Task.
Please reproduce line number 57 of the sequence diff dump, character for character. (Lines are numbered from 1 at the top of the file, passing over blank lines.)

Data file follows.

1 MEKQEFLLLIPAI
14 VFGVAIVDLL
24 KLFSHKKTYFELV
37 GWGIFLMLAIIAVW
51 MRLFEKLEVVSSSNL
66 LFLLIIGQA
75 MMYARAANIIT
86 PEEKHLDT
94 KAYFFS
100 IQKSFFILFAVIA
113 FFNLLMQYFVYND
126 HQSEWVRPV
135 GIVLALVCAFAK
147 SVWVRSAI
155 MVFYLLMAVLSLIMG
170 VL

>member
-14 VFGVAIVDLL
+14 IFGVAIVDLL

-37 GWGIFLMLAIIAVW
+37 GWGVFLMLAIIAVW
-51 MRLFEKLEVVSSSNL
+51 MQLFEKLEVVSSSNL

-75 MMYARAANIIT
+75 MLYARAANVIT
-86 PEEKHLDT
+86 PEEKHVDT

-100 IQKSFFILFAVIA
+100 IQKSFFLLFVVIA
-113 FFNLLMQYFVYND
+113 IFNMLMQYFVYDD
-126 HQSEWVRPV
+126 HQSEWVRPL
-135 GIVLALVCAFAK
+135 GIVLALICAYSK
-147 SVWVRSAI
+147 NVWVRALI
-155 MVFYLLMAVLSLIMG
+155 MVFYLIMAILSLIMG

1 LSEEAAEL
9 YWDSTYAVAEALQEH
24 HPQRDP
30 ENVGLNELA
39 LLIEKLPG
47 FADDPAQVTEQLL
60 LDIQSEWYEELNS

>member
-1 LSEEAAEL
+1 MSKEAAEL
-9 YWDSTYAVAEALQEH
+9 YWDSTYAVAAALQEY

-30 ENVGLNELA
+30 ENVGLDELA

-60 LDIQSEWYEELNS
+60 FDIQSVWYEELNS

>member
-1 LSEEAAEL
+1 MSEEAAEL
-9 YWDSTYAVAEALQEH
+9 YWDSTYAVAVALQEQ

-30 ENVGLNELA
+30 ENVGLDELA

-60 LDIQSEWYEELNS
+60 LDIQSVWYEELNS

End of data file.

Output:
-1 LSEEAAEL